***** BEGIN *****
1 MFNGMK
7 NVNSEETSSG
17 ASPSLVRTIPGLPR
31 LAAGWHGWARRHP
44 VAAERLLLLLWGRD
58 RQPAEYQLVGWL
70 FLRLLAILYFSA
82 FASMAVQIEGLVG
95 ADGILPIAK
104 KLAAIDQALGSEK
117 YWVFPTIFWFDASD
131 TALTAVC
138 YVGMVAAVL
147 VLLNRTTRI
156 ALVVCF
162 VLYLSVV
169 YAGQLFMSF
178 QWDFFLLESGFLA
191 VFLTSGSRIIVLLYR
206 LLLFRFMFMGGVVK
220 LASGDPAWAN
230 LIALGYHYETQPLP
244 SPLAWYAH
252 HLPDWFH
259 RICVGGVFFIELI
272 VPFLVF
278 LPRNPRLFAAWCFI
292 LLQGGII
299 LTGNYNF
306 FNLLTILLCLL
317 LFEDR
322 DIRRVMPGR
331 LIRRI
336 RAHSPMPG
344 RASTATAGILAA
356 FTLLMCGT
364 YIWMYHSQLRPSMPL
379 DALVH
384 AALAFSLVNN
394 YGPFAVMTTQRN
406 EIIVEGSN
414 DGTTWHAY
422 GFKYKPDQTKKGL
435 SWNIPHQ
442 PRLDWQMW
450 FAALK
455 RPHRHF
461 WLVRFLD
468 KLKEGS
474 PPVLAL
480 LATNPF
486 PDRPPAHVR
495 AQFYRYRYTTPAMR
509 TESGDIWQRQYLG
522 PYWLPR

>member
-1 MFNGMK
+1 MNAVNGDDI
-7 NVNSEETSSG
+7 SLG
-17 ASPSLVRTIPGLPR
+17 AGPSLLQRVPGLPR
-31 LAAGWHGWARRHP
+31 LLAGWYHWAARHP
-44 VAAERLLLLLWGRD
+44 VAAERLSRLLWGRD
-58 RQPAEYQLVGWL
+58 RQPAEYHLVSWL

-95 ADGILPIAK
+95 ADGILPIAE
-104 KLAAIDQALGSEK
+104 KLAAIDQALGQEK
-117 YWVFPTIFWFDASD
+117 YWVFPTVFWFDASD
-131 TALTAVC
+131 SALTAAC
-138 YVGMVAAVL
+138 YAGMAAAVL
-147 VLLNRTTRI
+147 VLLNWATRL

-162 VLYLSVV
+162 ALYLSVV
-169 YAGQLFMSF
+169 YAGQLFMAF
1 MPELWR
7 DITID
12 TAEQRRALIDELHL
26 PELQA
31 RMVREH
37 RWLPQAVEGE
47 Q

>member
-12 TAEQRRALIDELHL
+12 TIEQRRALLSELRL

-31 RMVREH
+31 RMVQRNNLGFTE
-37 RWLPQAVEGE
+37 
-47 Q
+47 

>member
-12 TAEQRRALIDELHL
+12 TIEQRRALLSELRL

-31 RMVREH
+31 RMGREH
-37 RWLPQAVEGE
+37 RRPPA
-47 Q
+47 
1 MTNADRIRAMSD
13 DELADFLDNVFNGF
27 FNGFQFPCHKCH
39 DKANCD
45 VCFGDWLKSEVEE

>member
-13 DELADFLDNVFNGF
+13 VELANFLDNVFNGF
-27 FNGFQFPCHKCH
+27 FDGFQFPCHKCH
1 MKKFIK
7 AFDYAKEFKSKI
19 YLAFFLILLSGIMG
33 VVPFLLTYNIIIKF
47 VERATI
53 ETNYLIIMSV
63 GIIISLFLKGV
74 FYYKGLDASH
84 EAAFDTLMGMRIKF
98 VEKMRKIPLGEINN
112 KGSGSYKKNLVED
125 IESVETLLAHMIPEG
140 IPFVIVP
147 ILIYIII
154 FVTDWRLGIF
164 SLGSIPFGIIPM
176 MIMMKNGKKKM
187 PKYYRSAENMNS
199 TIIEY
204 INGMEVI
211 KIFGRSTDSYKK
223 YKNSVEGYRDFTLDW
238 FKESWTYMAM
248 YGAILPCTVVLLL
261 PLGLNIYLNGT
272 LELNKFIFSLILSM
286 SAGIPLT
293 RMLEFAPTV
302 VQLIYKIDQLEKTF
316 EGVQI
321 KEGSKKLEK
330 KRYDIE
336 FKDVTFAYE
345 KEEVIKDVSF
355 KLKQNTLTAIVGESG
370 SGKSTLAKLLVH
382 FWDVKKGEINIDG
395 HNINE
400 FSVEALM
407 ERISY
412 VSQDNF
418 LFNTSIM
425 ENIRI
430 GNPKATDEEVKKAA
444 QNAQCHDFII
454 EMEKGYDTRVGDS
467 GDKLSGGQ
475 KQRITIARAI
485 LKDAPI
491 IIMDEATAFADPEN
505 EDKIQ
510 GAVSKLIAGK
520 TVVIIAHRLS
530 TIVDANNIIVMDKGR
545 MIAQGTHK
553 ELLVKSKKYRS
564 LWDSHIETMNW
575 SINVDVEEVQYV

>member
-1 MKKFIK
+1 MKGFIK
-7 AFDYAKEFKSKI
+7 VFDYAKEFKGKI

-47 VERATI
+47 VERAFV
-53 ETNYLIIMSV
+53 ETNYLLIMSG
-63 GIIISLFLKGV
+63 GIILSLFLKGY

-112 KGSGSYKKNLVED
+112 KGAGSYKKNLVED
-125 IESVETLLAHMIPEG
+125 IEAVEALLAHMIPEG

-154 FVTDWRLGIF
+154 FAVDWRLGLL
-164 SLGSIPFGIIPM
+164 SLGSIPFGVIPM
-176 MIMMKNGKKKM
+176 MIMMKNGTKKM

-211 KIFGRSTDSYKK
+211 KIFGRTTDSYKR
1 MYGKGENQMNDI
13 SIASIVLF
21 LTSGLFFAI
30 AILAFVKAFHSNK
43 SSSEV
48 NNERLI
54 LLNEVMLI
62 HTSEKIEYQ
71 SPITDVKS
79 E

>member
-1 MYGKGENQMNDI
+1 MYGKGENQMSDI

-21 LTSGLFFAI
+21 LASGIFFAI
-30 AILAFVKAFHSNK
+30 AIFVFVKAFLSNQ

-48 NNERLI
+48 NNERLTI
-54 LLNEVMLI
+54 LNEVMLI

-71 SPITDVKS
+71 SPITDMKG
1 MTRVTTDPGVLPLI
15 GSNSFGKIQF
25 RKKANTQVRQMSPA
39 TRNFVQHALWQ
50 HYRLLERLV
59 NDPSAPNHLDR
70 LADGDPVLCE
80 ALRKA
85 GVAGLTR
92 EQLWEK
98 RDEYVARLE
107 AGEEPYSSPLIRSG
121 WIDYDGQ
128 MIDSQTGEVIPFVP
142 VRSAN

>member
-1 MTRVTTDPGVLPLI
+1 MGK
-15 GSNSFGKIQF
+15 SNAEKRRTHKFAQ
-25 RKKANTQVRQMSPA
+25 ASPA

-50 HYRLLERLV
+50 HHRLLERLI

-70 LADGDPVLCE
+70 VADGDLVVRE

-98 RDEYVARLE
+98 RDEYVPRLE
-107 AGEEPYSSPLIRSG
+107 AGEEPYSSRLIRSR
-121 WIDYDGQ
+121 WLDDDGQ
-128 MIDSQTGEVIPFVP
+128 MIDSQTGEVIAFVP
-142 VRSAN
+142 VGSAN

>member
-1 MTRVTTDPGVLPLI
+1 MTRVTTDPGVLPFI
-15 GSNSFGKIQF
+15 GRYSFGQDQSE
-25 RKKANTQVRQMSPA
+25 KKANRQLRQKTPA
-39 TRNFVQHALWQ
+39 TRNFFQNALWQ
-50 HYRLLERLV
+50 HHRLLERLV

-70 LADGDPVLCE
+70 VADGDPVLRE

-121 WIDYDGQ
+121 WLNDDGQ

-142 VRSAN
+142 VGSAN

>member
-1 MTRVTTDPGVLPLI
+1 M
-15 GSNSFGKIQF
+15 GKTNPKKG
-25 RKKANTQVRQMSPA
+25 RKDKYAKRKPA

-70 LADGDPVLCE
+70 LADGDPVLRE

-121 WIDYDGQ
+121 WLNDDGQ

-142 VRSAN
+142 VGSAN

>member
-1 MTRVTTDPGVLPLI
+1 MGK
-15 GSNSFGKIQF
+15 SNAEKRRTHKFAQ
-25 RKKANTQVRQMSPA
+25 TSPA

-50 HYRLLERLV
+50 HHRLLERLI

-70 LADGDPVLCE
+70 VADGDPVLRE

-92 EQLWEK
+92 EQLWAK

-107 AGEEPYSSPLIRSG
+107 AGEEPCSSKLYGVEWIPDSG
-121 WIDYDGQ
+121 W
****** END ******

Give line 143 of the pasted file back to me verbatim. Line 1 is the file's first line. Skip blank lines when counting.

248 YGAILPCTVVLLL